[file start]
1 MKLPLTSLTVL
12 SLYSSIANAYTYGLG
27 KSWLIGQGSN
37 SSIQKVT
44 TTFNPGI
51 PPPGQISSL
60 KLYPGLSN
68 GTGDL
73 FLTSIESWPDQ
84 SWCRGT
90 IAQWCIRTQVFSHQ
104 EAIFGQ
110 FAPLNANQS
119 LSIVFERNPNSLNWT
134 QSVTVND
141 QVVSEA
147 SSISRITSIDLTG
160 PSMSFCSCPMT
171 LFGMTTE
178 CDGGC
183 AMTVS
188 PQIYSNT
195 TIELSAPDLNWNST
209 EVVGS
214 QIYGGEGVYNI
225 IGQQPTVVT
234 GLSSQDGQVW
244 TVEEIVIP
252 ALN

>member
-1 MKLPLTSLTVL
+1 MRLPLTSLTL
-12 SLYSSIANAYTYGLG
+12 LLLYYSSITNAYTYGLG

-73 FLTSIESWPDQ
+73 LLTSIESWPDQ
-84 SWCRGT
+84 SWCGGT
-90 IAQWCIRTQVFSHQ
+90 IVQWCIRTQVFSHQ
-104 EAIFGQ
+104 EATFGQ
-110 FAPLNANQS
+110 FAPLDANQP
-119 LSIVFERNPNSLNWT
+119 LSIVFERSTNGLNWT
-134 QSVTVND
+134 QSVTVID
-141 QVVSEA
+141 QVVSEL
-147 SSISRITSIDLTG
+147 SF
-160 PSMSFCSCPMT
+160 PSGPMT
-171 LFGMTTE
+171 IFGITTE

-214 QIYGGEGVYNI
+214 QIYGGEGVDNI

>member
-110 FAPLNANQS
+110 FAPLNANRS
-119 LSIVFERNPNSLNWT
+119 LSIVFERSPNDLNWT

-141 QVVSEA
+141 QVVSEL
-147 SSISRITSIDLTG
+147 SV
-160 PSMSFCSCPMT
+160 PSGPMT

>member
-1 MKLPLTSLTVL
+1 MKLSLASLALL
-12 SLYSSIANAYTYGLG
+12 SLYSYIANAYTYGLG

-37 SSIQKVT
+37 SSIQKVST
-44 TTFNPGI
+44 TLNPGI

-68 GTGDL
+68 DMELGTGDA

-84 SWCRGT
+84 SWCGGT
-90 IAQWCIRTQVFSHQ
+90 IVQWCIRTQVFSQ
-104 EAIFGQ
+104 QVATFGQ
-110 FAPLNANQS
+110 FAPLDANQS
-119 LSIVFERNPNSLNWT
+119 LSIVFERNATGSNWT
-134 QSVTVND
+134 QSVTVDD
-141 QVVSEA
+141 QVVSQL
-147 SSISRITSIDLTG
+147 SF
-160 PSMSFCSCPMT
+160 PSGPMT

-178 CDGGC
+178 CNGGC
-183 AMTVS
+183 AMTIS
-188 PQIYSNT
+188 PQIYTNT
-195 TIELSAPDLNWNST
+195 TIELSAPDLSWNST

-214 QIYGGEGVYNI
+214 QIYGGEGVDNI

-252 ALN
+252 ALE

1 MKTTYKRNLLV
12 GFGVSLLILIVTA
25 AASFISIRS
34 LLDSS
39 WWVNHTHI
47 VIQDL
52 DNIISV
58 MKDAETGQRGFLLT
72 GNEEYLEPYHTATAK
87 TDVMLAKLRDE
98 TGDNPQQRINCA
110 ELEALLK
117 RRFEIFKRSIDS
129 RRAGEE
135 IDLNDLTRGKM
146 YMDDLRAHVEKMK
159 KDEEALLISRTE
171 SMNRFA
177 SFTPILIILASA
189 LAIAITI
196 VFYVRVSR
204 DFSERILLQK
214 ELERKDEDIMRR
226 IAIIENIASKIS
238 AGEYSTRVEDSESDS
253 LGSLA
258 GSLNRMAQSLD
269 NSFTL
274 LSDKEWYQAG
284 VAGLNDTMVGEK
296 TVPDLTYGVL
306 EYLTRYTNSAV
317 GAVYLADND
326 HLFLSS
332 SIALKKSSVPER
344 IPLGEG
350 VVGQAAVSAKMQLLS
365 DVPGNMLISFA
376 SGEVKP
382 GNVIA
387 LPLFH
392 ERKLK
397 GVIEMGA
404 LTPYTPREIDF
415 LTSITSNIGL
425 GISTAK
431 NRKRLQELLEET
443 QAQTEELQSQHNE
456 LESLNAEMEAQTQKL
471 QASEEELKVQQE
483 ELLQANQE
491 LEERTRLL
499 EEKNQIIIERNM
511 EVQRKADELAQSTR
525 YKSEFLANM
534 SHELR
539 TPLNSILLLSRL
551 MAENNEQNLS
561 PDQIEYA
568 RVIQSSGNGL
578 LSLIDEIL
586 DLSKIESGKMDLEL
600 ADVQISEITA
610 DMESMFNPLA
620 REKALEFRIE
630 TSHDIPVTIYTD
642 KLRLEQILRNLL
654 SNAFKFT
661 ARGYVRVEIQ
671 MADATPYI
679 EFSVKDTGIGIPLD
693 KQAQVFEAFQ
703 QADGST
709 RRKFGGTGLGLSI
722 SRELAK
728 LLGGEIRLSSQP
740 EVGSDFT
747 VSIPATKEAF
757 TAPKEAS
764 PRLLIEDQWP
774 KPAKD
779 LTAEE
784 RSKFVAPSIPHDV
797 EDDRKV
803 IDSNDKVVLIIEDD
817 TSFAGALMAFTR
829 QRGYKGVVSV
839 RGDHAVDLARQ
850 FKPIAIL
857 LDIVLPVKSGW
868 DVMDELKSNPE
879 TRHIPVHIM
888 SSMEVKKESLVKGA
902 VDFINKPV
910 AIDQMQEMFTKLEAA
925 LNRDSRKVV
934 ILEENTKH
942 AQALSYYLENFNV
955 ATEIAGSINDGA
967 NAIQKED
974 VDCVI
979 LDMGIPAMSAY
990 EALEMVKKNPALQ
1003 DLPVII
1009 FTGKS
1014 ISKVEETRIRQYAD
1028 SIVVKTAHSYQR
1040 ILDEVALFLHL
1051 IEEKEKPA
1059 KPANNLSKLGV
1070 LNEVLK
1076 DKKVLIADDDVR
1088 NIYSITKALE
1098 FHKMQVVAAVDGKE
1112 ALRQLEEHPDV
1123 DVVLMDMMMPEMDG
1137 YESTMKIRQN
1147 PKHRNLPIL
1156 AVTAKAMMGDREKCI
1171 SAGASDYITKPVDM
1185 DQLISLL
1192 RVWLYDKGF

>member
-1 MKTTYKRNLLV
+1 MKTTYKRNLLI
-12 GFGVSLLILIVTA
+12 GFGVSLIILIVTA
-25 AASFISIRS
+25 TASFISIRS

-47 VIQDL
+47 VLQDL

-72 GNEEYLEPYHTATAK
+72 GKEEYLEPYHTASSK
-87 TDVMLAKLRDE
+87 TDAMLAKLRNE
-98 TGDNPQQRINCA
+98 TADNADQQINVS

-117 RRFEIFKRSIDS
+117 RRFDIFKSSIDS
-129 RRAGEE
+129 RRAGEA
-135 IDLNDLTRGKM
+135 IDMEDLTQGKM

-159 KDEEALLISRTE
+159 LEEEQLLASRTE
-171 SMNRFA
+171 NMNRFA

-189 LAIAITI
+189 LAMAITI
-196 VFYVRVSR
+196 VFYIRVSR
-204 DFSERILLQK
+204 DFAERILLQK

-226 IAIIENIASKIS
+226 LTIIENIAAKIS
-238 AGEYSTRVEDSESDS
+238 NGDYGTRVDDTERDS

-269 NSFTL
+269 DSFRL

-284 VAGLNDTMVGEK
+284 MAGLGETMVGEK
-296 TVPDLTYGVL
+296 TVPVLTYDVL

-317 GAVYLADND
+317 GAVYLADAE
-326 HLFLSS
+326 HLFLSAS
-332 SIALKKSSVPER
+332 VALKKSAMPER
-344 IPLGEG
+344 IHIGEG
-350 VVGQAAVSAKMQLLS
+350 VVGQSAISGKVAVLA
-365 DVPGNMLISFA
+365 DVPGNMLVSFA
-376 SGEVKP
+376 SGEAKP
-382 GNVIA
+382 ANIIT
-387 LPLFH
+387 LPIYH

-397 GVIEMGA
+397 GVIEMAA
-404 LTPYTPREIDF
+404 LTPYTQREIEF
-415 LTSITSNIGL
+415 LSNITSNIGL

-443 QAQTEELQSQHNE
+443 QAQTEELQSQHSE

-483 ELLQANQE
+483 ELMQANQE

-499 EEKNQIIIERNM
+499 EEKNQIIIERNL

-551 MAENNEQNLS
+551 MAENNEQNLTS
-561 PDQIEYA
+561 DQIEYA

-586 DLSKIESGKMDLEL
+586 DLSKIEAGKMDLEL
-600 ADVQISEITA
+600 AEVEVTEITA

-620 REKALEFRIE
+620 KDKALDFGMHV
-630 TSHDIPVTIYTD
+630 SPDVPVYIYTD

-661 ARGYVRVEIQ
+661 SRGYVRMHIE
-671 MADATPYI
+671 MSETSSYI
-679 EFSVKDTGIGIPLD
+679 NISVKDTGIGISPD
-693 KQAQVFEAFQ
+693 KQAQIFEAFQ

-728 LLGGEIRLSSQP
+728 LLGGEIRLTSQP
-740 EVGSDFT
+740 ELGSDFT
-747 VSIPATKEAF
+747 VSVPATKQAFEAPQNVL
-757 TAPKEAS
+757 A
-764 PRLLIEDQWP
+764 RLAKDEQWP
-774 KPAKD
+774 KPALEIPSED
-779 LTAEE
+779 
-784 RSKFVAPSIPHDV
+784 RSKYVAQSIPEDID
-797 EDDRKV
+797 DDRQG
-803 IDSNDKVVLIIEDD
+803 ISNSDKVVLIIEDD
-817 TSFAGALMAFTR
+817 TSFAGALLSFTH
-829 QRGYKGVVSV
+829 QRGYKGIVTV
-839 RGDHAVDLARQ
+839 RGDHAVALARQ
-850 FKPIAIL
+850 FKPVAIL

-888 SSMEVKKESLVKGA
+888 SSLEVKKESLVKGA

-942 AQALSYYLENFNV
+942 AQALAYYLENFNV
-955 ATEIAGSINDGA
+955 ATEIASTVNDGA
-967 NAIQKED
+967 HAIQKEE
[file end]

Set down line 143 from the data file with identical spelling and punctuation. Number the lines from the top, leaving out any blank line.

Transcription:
317 GAVYLADND